“I don’t know,” Elizabeth hesitated. “My kids call retirement communities waiting rooms for heaven. I feel too young to be standing in that line.”
“Ask them if they’d rather take care of you when the time comes. A hospital bed in the living room is not exactly a decorator’s dream.”
“Downsizing doesn’t have to mean living down. There are some really nice retirement communities going up around here. Think about not having to worry about the daily maintenance of life.”
“But, all those people are old,” Elizabeth whined.
“You’re old,” Nina said.
“I’m not old, I’m liberated of the frustrations of youth,” Elizabeth said, laughing.
Ignoring her, Nina added, “By the way, you know that Olga and Jean moved into The Cross Creek Retirement Community?”
“Yes, I did know that. But, they’re not old either,” Elizabeth said.
“Stop with the old, will you please.”
“Okay. I have driven by it, and, I must admit, it is impressive. I am tempted,” Elizabeth confessed.
“Let’s check it out. Why wait?” Nina suggested.
“Okay, but we’re just going to look,” Elizabeth said firmly.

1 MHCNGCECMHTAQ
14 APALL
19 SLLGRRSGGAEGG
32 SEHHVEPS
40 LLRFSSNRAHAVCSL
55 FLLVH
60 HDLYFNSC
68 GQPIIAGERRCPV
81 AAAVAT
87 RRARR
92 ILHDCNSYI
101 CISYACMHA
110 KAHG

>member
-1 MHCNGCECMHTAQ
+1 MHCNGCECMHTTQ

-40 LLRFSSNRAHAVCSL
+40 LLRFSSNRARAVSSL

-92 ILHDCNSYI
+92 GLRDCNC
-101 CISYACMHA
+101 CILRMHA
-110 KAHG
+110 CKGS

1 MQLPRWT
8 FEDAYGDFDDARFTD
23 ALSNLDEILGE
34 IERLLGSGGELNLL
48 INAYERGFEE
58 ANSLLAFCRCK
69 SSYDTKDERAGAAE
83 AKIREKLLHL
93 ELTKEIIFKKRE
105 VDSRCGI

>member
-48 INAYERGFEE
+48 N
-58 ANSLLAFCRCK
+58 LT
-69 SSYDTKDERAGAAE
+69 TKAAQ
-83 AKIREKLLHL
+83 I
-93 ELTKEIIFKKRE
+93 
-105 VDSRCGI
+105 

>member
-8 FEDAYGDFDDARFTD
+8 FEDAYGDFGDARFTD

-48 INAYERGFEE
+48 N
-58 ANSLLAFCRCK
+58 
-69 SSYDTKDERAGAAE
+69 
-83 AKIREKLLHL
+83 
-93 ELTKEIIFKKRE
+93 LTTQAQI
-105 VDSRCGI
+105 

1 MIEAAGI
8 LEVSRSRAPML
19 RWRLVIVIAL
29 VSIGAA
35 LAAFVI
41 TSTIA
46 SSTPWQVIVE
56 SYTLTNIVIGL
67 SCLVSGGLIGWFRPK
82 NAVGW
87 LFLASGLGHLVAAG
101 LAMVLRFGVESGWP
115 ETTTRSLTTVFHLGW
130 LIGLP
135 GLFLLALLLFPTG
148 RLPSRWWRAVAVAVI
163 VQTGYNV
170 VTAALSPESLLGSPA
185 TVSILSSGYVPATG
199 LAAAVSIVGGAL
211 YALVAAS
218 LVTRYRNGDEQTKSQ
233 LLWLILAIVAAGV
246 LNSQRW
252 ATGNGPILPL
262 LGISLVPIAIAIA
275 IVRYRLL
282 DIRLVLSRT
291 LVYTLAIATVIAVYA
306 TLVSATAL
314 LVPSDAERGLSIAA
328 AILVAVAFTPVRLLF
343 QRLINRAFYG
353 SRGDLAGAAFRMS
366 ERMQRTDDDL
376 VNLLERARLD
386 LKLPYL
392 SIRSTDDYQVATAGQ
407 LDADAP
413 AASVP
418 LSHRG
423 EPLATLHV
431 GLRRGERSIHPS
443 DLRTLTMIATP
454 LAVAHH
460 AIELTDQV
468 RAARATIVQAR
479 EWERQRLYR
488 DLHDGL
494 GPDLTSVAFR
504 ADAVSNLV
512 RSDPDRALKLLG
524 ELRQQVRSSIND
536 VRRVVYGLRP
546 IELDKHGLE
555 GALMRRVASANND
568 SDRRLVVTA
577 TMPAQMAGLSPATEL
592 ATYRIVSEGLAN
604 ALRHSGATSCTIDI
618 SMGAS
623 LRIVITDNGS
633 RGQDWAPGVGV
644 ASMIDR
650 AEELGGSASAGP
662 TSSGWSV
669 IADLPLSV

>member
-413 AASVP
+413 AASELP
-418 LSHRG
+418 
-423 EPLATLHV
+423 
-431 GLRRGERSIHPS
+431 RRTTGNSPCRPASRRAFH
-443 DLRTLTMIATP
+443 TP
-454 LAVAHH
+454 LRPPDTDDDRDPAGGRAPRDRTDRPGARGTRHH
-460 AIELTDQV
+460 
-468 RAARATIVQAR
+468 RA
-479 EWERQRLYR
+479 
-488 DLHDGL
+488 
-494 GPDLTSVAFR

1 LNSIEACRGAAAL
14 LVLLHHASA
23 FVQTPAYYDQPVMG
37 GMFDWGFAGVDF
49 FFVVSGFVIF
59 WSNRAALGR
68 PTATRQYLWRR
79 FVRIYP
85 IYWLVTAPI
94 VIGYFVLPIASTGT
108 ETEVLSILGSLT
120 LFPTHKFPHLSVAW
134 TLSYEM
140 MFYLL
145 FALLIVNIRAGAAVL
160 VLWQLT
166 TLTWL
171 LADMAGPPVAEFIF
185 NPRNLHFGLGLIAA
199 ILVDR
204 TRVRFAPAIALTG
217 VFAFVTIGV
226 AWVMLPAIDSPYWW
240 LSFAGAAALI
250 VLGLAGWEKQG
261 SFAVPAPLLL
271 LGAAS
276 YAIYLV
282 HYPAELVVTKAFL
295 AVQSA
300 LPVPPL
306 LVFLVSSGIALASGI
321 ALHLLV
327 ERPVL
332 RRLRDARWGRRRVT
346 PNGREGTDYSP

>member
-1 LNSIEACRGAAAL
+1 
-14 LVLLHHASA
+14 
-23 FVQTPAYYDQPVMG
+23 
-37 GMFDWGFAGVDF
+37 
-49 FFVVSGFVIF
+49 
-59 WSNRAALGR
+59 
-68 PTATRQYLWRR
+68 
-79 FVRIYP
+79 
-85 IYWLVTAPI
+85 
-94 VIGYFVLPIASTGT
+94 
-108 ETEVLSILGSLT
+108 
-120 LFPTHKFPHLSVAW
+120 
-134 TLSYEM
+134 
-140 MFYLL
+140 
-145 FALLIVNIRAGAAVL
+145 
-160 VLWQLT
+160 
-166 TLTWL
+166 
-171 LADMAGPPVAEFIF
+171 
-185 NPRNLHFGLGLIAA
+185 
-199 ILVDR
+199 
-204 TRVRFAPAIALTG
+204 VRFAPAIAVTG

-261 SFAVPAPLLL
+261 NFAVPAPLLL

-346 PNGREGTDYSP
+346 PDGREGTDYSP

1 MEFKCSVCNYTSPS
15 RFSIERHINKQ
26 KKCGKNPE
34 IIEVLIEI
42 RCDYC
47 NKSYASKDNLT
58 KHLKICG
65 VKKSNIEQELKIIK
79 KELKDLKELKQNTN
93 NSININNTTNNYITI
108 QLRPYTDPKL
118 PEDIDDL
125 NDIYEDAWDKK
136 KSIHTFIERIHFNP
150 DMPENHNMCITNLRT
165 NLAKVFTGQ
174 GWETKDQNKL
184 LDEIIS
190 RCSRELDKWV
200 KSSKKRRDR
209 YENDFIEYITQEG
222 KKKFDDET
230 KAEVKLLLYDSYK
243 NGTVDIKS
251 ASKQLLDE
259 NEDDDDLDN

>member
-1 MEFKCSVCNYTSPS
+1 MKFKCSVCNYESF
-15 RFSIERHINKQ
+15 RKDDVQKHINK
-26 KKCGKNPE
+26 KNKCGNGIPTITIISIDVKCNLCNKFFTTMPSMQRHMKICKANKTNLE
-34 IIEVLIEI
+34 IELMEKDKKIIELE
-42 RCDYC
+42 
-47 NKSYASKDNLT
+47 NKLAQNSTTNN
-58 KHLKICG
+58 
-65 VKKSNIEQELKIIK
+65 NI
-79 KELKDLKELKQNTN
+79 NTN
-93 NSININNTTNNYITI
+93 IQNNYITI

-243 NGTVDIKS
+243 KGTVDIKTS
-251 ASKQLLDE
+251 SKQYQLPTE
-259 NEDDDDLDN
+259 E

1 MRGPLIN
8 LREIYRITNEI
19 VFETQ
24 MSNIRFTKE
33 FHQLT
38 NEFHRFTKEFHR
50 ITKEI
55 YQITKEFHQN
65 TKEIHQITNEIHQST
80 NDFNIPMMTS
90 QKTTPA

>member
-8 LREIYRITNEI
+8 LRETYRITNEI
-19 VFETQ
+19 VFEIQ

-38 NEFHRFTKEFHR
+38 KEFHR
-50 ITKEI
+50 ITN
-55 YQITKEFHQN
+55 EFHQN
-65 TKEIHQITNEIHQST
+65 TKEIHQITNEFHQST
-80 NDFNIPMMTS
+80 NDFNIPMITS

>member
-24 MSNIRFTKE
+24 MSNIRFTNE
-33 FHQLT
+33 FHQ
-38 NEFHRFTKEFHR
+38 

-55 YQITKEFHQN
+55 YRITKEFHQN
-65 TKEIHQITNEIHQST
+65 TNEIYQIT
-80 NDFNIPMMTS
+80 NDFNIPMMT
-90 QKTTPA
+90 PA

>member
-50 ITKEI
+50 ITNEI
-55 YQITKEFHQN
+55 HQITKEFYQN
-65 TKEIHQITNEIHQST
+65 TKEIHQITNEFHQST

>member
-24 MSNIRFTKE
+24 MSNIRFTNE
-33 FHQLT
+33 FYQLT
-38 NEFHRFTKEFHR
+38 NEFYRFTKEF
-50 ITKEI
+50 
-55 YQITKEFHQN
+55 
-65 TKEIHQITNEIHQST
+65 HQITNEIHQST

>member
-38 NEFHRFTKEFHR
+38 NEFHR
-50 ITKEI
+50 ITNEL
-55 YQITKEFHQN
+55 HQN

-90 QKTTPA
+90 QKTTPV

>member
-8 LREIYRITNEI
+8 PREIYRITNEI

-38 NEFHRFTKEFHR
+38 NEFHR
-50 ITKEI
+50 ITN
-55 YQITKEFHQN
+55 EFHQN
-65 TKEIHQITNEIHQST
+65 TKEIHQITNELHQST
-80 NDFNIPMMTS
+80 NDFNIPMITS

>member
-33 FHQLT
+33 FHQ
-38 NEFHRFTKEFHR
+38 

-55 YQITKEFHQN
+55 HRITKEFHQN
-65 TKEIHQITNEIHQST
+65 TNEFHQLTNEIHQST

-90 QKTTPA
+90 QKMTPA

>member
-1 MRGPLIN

That afternoon they made an appointment for the next day. They took the tour. Completely surprised and charmed by the lifestyle of the Creek, they decided to move. Nina bought a charming two-bedroom apartment in one of the four-story resident buildings that overlooked the aquatics center. Elizabeth bought a beautiful but more expensive villa that backed up to the 3rd hole on the golf course. When she found out golf carts were the main mode of transportation used by the residents, she parked her gas guzzling Buick SUV and ordered a custom made pink golf cart complete with bag racks and a custom mounted club and ball washer.
On this maiden voyage, Elizabeth raced the Pussy Cat down the path that connected the Cross Creek community to its beautifully manicured golf course. Totally unaware that she was on a golf path, Elizabeth’s focus was on the distant discount designer mall that could be accessed by a thoroughfare on the west side of the course.
“Watch out,” Nina screamed as they zipped around a curve and headed straight for an oncoming golf cart carrying two men and their fully loaded golf bags.